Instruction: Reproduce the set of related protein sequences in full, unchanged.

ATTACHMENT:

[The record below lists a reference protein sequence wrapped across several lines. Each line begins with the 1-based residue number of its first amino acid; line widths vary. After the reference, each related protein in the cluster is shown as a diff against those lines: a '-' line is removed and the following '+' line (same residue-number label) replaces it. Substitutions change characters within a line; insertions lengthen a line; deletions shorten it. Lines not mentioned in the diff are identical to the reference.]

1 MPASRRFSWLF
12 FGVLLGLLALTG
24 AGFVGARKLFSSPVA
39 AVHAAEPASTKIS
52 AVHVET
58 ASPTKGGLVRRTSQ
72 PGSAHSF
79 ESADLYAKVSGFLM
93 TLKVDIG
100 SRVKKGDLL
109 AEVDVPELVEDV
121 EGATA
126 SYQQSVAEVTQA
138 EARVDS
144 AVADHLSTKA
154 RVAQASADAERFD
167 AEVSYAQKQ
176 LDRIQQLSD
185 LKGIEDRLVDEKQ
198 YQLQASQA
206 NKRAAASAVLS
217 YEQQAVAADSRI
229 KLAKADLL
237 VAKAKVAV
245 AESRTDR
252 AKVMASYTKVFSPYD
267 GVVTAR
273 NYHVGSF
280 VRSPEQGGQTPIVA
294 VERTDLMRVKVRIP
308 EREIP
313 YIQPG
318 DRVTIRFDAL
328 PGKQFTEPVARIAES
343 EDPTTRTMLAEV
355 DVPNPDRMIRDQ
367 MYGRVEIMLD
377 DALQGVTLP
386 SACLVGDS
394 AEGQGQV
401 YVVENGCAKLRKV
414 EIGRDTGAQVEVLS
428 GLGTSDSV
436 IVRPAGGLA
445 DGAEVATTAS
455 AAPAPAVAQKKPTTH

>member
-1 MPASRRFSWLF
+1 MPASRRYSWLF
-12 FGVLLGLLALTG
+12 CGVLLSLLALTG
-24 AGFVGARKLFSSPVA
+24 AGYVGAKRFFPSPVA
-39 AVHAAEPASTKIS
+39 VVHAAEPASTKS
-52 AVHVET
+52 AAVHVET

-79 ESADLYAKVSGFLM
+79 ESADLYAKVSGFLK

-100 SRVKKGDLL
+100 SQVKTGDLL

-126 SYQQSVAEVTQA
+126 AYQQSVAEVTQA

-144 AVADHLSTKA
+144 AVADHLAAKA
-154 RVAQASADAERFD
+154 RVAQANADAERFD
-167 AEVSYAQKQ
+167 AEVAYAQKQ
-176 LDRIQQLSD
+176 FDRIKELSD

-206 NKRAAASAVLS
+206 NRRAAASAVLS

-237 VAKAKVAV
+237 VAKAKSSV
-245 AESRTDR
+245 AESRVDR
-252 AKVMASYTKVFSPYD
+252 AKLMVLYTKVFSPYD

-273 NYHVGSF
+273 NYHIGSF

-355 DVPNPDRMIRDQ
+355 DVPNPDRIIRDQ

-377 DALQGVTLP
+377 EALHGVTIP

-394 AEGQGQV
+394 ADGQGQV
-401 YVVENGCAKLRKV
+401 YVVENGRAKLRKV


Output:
[The record below lists a reference protein sequence wrapped across several lines. Each line begins with the 1-based residue number of its first amino acid; line widths vary. After the reference, each related protein in the cluster is shown as a diff against those lines: a '-' line is removed and the following '+' line (same residue-number label) replaces it. Substitutions change characters within a line; insertions lengthen a line; deletions shorten it. Lines not mentioned in the diff are identical to the reference.]

1 MPASRRFSWLF
12 FGVLLGLLALTG
24 AGFVGARKLFSSPVA
39 AVHAAEPASTKIS
52 AVHVET
58 ASPTKGGLVRRTSQ
72 PGSAHSF
79 ESADLYAKVSGFLM
93 TLKVDIG
100 SRVKKGDLL
109 AEVDVPELVEDV
121 EGATA
126 SYQQSVAEVTQA
138 EARVDS
144 AVADHLSTKA
154 RVAQASADAERFD
167 AEVSYAQKQ
176 LDRIQQLSD
185 LKGIEDRLVDEKQ
198 YQLQASQA
206 NKRAAASAVLS
217 YEQQAVAADSRI
229 KLAKADLL
237 VAKAKVAV
245 AESRTDR
252 AKVMASYTKVFSPYD
267 GVVTAR
273 NYHVGSF
280 VRSPEQGGQTPIVA
294 VERTDLMRVKVRIP
308 EREIP
313 YIQPG
318 DRVTIRFDAL
328 PGKQFTEPVARIAES
343 EDPTTRTMLAEV
355 DVPNPDRMIRDQ
367 MYGRVEIMLD
377 DALQGVTLP
386 SACLVGDS
394 AEGQGQV
401 YVVENGCAKLRKV
414 EIGRDTGAQVEVLS
428 GLGTSDSV
436 IVRPAGGLA
445 DGAEVATTAS
455 AAPAPAVAQKKPTTH

>member
-1 MPASRRFSWLF
+1 MPASRRYSWLF
-12 FGVLLGLLALTG
+12 CGVLLSLLALTG
-24 AGFVGARKLFSSPVA
+24 AGYVGAKRFFPSPVA
-39 AVHAAEPASTKIS
+39 VVHAAEPASTKS
-52 AVHVET
+52 AAVHVET

-79 ESADLYAKVSGFLM
+79 ESADLYAKVSGFLK

-100 SRVKKGDLL
+100 SQVKTGDLL

-126 SYQQSVAEVTQA
+126 AYQQSVAEVTQA

-144 AVADHLSTKA
+144 AVADHLAAKA
-154 RVAQASADAERFD
+154 RVAQANADAERFD
-167 AEVSYAQKQ
+167 AEVAYAQKQ
-176 LDRIQQLSD
+176 FDRIKELSD

-206 NKRAAASAVLS
+206 NRRAAASAVLS

-237 VAKAKVAV
+237 VAKAKSSV
-245 AESRTDR
+245 AESRVDR
-252 AKVMASYTKVFSPYD
+252 AKLMVLYTKVFSPYD

-273 NYHVGSF
+273 NYHIGSF

-355 DVPNPDRMIRDQ
+355 DVPNPDRIIRDQ

-377 DALQGVTLP
+377 EALHGVTIP

-394 AEGQGQV
+394 ADGQGQV
-401 YVVENGCAKLRKV
+401 YVVENGRAKLRKV